How to Deal with Customer Complaints
Tips to handle on-the-job mistakes.
No person—or painter—is perfect. When mistakes inevitably happen, deal with them correctly to create a lifelong customer rather than an unhappy one who’s eager to spread the bad word. Here’s how:
Face the problem promptly.
Ignoring the problem, delaying action or insisting it’s not a big deal will only make matters worse. Instead, think of the complaint as an opportunity. Many upset customers don’t tell you they’re upset, but instead simply and silently choose another company in the future (and not-so-silently complain to others). Seize this chance to make things better and don’t blame others. If you are unsure about a solution, ask someone; consider talking to your manufacturer’s rep, sales rep, distributor or store rep. Don’t guess.
Take ownership of the problem
Don’t get defensive, try to explain away your customer’s unhappiness, or, worse yet, get angry. Really take in what’s being said. Ask questions. Pinpoint the real problem, and repeat it back to the customer, to be sure you understand it correctly. Empathize. Apologize. Make it clear that you both have the same goal—a quality paint job—and that you’re committed to doing what it takes to make sure that goal gets met.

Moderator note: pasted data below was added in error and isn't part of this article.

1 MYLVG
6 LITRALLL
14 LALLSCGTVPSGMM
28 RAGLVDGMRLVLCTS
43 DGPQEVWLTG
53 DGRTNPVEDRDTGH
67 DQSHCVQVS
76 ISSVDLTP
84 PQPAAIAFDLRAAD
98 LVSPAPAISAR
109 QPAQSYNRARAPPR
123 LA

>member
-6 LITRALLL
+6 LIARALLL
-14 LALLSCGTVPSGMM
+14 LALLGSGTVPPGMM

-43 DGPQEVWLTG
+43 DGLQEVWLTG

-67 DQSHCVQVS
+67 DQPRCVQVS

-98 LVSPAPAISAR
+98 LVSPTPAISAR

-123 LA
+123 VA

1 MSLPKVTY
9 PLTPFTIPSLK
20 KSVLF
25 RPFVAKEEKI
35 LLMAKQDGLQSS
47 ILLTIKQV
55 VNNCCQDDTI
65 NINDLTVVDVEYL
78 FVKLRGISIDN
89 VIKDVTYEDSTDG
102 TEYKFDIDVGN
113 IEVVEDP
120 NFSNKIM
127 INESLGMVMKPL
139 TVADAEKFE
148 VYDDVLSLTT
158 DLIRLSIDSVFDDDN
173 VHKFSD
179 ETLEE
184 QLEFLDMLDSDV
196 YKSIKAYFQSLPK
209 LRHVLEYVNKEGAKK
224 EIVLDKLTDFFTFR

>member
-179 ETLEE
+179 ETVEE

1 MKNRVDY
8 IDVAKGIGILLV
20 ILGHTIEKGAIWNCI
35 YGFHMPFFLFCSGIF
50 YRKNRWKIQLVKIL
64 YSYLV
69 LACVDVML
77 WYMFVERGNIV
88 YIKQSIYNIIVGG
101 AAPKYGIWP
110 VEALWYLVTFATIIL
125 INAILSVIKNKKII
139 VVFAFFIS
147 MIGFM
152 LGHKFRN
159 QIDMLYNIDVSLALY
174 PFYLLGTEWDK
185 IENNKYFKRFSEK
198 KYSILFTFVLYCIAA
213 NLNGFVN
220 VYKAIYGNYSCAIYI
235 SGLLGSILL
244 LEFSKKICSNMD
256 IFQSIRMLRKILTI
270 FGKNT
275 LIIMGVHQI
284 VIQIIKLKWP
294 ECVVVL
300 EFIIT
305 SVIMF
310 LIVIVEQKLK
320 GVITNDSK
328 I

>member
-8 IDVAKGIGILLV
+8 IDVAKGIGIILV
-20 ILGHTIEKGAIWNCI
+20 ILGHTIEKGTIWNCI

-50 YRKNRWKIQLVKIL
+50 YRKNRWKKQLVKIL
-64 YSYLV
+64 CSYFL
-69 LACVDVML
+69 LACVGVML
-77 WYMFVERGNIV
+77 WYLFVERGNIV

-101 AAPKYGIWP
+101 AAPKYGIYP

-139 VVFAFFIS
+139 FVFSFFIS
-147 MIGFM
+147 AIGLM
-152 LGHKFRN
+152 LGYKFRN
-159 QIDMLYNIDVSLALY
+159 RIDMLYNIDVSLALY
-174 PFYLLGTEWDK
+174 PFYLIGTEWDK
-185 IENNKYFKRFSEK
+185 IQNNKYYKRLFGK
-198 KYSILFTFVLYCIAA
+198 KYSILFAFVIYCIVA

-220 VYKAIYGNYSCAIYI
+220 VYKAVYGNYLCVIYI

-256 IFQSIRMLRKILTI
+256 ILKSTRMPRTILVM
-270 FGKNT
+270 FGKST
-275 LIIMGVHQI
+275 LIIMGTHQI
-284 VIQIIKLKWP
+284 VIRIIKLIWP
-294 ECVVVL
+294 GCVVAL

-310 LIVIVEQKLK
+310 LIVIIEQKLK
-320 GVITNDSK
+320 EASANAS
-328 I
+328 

Fix the problem.Talk to the customer about possible solutions. Ask if he or she has any in mind, and/or offer your own. Once you agree on something, make sure the fix happens quickly and properly, and check back to make sure. If there’s no easy fix, consider offering a percentage off a future job. If you end up taking a hit, think of it this way: Better to lose a little now than suffer the long-term cost of a damaged reputation and/or dwindling future job possibilities.
Get to the root of the problem.
Mistakes are an unavoidable part of the business, but that shouldn’t stop you from doing all you can to prevent them. Analyze why this one happened and take steps to try and ensure that it doesn’t happen in the future. Make the permanent switch to a better-performing masking tape, gather the team for a hands-on demo or send out a note clarifying company policies. Treat this problem as a valuable opportunity for improvement.